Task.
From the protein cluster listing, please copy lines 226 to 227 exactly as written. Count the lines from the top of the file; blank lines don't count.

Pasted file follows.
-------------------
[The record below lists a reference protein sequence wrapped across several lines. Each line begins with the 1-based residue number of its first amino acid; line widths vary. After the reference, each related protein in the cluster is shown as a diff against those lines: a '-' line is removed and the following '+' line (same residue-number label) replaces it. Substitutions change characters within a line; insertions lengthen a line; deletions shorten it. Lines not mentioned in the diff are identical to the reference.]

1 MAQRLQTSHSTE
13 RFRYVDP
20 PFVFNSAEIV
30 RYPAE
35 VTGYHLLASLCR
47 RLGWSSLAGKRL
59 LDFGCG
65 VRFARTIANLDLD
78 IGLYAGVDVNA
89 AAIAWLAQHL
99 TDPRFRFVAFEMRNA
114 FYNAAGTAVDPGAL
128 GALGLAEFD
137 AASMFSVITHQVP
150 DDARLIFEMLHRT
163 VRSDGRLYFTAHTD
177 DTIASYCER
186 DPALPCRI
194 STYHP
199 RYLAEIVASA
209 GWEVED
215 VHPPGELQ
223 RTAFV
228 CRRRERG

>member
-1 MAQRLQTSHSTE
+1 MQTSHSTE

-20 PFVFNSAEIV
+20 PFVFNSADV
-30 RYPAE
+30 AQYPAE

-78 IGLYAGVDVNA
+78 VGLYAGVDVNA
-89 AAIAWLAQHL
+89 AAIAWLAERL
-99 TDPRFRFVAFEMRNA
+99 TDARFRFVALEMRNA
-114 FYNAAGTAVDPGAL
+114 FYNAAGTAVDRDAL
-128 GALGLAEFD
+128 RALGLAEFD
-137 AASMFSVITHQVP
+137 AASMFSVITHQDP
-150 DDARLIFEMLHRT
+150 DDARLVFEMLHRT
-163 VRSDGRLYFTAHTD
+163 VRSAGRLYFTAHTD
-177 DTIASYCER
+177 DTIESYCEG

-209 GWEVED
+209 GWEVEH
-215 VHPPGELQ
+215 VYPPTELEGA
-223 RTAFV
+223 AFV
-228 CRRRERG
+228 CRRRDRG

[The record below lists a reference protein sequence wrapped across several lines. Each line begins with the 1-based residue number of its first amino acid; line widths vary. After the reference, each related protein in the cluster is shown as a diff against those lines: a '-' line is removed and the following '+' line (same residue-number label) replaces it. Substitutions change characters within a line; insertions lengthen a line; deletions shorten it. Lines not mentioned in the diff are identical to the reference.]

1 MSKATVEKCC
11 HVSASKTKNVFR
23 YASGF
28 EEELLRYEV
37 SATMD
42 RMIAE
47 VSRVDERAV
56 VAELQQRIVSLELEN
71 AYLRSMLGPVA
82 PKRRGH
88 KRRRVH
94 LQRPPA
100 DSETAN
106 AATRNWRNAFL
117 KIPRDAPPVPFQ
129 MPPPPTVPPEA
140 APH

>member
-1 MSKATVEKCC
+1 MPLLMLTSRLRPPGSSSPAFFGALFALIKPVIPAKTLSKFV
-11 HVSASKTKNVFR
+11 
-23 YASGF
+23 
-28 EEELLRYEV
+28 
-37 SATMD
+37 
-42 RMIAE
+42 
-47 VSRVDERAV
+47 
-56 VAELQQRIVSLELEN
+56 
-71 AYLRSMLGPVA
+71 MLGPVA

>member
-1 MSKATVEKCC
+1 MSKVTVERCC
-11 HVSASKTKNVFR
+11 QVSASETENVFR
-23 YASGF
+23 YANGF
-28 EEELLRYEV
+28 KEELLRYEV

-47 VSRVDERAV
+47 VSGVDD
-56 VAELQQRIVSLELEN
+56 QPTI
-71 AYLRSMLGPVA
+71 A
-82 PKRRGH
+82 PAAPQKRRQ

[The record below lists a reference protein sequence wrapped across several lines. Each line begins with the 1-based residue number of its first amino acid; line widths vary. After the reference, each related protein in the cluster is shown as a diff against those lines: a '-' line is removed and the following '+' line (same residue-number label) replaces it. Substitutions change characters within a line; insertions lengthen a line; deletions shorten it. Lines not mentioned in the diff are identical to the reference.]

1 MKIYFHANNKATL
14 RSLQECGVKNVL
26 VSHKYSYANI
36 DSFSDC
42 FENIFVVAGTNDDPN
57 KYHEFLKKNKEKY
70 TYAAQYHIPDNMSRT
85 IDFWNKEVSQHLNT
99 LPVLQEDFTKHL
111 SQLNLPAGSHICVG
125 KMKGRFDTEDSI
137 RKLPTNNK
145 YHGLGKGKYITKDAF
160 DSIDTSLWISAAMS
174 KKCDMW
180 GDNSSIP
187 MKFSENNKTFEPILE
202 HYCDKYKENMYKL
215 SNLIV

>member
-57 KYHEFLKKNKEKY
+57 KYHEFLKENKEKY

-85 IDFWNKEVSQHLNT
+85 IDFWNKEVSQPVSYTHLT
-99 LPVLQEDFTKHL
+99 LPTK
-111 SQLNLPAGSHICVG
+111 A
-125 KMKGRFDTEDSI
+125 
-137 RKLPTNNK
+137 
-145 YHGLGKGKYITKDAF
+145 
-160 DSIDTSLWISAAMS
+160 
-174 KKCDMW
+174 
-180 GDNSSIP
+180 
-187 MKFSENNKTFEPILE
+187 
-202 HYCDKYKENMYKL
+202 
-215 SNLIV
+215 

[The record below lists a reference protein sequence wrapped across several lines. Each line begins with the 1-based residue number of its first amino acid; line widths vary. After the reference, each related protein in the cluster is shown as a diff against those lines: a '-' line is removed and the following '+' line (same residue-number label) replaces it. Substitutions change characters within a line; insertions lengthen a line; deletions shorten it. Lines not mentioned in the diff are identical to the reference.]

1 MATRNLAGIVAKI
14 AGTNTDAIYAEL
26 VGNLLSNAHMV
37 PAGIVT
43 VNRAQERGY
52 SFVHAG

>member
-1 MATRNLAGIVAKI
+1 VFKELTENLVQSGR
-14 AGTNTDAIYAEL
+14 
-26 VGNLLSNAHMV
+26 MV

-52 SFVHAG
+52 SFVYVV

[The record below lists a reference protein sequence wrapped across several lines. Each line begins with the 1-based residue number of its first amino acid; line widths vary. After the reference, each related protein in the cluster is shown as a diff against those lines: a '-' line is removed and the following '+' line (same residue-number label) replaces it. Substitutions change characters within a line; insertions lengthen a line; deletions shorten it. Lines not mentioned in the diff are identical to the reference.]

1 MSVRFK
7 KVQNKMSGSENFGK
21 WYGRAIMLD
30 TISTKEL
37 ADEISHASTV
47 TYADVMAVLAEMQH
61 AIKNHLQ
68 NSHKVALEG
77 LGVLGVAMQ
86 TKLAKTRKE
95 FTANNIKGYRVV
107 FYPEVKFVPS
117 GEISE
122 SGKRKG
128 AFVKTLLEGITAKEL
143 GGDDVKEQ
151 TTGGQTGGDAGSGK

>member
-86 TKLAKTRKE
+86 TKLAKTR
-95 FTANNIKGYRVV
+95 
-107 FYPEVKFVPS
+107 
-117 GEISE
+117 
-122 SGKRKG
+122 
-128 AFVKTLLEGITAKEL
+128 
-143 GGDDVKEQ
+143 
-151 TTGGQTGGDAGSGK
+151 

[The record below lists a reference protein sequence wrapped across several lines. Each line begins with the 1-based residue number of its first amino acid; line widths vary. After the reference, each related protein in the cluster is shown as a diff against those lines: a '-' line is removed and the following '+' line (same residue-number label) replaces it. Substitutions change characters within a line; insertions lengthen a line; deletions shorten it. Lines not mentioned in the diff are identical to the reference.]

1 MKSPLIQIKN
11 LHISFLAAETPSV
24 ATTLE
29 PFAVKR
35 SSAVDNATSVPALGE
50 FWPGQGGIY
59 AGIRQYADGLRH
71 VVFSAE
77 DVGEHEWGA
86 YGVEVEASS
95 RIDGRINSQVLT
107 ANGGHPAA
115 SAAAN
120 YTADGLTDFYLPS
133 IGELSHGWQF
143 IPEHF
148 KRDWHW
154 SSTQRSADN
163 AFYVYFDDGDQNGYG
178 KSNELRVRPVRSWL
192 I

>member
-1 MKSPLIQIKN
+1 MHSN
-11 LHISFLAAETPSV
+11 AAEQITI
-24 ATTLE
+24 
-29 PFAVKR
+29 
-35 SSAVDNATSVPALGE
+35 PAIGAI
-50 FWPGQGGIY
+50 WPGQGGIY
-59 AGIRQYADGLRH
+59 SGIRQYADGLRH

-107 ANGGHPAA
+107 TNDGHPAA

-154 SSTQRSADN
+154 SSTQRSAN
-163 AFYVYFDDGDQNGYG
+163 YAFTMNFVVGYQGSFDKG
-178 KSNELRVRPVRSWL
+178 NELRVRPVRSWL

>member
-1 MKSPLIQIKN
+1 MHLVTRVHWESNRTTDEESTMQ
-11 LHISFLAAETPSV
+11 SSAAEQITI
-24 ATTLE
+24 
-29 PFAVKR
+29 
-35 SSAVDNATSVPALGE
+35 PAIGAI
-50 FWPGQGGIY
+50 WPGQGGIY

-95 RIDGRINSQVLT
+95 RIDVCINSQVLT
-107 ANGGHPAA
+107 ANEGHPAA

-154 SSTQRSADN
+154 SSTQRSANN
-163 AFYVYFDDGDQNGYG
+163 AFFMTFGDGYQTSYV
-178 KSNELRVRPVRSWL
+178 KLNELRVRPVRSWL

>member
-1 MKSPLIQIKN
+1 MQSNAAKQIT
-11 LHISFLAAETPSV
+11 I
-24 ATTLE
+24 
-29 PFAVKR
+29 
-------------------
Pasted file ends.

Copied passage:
133 IGELSHGWQF
143 IPEHF